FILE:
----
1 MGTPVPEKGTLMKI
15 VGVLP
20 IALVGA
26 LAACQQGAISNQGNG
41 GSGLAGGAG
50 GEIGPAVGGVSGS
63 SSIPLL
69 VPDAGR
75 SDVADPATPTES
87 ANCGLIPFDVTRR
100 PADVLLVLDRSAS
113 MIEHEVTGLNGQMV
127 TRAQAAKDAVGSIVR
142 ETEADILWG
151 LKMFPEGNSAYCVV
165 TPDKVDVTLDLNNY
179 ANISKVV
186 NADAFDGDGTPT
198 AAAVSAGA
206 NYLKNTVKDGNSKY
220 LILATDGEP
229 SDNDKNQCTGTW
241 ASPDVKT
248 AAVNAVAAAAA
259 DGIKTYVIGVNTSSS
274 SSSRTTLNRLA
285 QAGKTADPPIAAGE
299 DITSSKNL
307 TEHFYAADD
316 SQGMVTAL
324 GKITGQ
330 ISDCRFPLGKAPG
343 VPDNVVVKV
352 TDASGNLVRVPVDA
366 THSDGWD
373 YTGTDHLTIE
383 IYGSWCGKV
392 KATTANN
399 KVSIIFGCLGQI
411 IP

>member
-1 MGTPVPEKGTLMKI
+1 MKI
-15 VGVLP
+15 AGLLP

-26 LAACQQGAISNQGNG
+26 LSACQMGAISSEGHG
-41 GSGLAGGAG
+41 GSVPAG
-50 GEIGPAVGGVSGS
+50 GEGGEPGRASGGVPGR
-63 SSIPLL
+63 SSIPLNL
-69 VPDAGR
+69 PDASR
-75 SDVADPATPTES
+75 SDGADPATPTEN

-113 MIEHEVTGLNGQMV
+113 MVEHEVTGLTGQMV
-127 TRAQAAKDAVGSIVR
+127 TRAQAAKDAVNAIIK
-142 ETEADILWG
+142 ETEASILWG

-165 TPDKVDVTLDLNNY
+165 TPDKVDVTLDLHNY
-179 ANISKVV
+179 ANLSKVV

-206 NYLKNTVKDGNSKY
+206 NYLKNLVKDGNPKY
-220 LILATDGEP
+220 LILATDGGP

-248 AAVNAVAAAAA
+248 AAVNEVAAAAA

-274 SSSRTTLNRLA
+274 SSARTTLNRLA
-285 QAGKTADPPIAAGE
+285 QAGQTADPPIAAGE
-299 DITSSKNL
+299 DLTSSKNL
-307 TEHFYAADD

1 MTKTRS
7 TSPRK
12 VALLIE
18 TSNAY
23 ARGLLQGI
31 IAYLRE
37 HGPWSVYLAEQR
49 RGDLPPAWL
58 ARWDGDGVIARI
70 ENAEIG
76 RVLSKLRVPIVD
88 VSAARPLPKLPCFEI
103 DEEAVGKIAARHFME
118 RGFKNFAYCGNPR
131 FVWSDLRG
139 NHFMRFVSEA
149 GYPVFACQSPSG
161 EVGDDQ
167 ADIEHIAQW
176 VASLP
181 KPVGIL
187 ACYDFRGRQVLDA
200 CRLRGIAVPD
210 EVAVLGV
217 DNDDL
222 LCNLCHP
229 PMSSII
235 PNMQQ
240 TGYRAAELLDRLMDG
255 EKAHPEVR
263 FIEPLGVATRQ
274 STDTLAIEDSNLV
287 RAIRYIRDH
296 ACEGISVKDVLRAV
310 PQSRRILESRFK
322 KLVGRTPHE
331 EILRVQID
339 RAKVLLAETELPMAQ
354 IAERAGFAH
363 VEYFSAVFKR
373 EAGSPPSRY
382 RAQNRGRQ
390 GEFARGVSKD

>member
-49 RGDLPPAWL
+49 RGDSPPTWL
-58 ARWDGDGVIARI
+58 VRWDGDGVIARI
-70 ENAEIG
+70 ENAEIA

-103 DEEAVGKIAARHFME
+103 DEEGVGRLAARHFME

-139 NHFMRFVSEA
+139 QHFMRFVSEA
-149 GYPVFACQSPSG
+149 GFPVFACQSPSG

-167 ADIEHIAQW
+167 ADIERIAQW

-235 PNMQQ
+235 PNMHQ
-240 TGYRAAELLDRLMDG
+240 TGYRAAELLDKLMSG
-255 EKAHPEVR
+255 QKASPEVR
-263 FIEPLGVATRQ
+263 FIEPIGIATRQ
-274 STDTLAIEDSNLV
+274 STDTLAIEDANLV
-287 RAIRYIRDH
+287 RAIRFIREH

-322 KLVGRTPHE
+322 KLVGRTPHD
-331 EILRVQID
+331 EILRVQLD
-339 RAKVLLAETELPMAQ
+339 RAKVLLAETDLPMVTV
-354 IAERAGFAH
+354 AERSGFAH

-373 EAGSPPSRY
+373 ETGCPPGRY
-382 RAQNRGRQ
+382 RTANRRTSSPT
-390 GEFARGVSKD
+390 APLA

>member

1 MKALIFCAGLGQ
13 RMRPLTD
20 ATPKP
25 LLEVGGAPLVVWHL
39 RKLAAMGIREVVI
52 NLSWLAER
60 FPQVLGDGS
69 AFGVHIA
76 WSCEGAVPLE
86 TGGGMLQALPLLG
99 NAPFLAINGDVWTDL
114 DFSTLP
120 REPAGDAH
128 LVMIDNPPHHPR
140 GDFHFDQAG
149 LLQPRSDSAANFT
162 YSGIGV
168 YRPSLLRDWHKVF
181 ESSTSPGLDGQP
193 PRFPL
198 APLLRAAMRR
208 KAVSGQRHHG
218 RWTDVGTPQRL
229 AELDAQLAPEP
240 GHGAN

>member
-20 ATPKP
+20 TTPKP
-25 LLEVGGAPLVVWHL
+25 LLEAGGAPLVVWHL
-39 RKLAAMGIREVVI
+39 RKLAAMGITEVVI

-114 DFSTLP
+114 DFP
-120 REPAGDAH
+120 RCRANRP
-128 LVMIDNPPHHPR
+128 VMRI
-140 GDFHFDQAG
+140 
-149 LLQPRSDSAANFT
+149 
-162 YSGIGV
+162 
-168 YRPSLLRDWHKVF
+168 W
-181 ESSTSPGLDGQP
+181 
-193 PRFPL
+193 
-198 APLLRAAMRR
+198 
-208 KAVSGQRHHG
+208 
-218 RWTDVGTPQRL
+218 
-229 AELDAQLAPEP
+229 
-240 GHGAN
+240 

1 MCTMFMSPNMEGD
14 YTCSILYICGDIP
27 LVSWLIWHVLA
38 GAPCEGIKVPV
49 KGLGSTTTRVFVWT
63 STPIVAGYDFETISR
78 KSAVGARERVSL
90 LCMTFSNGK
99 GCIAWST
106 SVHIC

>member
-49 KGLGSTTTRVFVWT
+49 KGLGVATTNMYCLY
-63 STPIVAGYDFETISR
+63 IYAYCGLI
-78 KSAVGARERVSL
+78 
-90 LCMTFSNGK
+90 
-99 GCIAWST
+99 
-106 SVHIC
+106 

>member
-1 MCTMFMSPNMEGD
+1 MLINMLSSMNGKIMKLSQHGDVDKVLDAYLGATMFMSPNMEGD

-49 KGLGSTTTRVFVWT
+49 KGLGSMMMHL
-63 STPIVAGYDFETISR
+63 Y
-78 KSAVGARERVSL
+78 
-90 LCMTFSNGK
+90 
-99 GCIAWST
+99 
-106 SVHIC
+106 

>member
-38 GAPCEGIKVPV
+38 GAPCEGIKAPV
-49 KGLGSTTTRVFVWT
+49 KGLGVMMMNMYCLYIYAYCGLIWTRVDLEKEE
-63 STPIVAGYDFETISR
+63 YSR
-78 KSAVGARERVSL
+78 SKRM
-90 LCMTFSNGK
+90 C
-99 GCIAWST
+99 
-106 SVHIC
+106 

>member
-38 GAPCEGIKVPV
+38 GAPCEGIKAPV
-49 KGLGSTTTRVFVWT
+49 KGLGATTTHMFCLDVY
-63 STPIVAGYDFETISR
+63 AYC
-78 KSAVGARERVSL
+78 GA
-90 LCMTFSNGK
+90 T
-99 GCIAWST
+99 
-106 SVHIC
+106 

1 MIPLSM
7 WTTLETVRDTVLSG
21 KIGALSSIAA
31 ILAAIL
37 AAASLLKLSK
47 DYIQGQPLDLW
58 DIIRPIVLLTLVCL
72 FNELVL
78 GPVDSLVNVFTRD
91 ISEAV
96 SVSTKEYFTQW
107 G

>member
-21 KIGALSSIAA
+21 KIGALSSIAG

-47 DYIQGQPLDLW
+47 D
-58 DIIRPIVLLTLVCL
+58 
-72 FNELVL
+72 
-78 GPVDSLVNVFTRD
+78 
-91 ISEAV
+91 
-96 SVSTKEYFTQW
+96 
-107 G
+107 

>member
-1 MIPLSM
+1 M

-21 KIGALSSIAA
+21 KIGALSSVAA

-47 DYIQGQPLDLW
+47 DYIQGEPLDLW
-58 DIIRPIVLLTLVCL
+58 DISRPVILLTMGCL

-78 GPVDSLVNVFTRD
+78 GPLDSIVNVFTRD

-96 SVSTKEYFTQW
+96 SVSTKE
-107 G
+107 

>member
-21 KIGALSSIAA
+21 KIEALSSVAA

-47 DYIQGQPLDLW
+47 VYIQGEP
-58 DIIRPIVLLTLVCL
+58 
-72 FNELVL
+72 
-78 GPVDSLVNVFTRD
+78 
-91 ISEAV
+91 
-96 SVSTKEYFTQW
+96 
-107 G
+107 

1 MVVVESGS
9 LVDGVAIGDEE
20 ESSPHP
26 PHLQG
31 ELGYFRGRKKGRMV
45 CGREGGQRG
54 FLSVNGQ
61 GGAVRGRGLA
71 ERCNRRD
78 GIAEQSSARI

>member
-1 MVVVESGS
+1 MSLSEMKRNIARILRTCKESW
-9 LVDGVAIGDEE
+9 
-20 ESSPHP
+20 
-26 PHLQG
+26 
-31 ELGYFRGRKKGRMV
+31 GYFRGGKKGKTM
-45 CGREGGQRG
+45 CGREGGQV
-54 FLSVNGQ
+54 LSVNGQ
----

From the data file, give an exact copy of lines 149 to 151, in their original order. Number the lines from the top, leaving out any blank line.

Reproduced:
-287 RAIRYIRDH
+287 RAIRFIREH

-322 KLVGRTPHE